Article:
As a former cashier/server, I have firsthand experienced the feeling of being treated like crap by a customer many, many times. One personal instance in particular that stands out in my mind is when I worked at Enterprise Rent-A-Car, and a customer ripped up a map and threw it in my face while screaming at me in anger and calling me names after she got lost on her way back to our office to return her rental car, as though it was my fault. That was over 20 years ago and lasted a matter of mere minutes, and I never saw her again. Yet I will never forget it. It’s quite possible that instances like that made me extra sensitive to how I treat staff or service workers. I can’t count how many times I’ve heard people say in passing, “I think everyone should have to wait tables at some point, just to see how it feels.” Agreed.
Sure, we all have our down days. It’s impossible to be happy 100% of the time. We all find ourselves cranky, or snappy, or even downright mean at times. It’s part of being human. However, when I am down and cranky, I find that being nice to others — especially strangers — can completely turn my mood around. Spreading my doom and gloom not only doesn’t help my mood, but it makes it worse, as now I feel bad about making others feel bad. Therefore, there is a selfish component to being nice to others, as well as a giving component. It’s a win-win.
Some of the most sensitive people — the ones who are affected by others’ behavior the most — are also some of the strongest people. Sensitivity is often seen as a sign of weakness, but sensitivity is a form of mental and emotional strength and self-awareness. In contrast, some of the meanest people are also the most damaged. Hurt people hurt people. When people are being mean, they are trying to appear tough, but they are often feeling weak. By treating another badly, they are not fooling anyone. They are, in fact, only exposing their internal weakness. That’s human, but it’s not one of the better sides of humanity. What helps and can even cure that weakness? Kindness and love. The more, the better.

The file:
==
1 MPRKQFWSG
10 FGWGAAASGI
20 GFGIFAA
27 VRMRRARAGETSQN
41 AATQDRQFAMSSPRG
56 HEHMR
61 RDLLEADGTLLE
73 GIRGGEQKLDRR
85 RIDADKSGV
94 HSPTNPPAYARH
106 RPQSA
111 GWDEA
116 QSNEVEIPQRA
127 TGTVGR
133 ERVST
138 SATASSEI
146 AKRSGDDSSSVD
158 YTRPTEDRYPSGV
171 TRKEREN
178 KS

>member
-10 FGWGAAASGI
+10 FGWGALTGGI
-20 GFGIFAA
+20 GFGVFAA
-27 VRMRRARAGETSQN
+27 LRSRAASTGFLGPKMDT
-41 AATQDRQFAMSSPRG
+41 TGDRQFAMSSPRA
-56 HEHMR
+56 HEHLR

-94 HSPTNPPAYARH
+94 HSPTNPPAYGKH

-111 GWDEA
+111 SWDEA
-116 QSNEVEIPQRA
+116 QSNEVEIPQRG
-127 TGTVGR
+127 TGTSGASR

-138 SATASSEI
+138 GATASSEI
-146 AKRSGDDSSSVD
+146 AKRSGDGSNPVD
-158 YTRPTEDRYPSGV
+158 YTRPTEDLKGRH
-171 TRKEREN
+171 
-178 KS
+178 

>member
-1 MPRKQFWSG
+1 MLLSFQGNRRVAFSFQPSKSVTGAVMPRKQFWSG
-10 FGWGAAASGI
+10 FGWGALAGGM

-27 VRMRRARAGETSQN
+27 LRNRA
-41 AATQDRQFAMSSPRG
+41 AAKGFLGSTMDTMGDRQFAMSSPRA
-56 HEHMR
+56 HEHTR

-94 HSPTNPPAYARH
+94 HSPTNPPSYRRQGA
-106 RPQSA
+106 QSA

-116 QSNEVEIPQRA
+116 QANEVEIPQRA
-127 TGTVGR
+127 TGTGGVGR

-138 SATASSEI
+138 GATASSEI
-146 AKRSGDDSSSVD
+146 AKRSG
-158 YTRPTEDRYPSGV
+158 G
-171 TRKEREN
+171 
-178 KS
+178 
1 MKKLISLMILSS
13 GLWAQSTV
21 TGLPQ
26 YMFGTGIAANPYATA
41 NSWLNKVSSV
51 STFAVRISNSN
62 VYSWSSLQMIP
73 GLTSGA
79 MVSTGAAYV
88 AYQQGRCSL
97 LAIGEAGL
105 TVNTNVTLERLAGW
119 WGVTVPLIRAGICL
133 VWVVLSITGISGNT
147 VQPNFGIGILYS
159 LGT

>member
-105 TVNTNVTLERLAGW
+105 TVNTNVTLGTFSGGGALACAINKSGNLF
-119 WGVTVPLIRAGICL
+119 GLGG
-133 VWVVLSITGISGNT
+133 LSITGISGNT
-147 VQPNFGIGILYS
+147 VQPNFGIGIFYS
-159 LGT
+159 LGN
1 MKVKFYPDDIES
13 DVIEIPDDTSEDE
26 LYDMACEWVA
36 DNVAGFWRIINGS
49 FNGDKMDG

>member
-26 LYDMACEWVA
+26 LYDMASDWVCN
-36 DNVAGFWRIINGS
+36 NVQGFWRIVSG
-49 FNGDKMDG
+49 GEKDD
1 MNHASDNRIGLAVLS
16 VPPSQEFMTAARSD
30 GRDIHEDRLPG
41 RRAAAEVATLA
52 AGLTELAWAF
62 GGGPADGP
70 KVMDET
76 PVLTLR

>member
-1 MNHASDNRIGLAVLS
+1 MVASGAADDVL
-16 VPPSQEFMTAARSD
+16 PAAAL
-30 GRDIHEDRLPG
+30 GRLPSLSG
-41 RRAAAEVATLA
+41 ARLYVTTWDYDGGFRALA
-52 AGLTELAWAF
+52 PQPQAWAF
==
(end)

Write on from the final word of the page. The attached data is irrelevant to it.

We need to be more conscious of our words and actions and make a conscious choice to treat others with kindness. If someone is being mean to us, the best thing we can do is to ignore them. Being mean back will only validate their behavior. However, I admit that I do have a temper, and if someone is mean to me, I will most likely defend myself, and possibly even retaliate in a harsher manner. Also, if I see someone being mean to someone else, I will most likely interfere and tell them to cut it out. Stopping others from being hurtful and mean entirely is impossible, so the best thing I can do to contribute to a nicer world is to spread as much kindness as I possibly can.
Human beings often feel alone, if not misunderstood, despite being surrounded daily by people who are also struggling in various ways. We, as humans, are not only more similar than different, but we are all interconnected. Unless you live in a cave or another completely isolated location, you know multiple people, who know multiple people, and so on.
Your actions and behavior can affect one person’s overall mood, which can affect the next person they encounter, and the good (or the bad) can spread quickly from person to person. Even if you don’t know a person at all or even directly interact with them, you can still affect them directly and even profoundly. Something as simple as a smile can affect others in ways we are not even aware of. We notice each other. And we feel things as a result, whether we want to admit it or not.
Be aware of others, and be aware of how you treat them. Our actions do not only belong to ourselves. If you can find it inside of yourself to do so, please be kind.